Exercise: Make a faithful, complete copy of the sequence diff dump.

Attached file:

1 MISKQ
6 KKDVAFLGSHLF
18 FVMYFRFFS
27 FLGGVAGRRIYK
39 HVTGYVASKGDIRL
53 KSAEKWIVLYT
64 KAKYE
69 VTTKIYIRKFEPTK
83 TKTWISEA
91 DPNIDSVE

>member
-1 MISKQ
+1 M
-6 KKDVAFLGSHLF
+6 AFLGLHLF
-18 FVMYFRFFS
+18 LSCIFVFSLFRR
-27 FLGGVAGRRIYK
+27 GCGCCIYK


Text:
1 MISKQ
6 KKDVAFLGSHLF
18 FVMYFRFFS
27 FLGGVAGRRIYK
39 HVTGYVASKGDIRL
53 KSAEKWIVLYT
64 KAKYE
69 VTTKIYIRKFEPTK
83 TKTWISEA
91 DPNIDSVE

>member
-1 MISKQ
+1 M
-6 KKDVAFLGSHLF
+6 AFLGLHLF
-18 FVMYFRFFS
+18 LSCIFVFSLFRR
-27 FLGGVAGRRIYK
+27 GCGCCIYK